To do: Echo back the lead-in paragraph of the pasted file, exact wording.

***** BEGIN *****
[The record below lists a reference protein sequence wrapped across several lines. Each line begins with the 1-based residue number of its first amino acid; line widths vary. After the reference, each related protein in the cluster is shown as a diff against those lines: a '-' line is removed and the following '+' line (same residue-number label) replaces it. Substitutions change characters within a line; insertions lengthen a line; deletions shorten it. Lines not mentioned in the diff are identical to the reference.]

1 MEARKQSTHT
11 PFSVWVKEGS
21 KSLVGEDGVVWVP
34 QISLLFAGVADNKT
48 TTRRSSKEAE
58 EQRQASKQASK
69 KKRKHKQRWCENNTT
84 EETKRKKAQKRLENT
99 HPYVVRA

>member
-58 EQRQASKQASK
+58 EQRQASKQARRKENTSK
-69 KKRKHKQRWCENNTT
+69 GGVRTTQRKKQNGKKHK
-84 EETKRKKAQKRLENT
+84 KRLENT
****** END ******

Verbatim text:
[The record below lists a reference protein sequence wrapped across several lines. Each line begins with the 1-based residue number of its first amino acid; line widths vary. After the reference, each related protein in the cluster is shown as a diff against those lines: a '-' line is removed and the following '+' line (same residue-number label) replaces it. Substitutions change characters within a line; insertions lengthen a line; deletions shorten it. Lines not mentioned in the diff are identical to the reference.]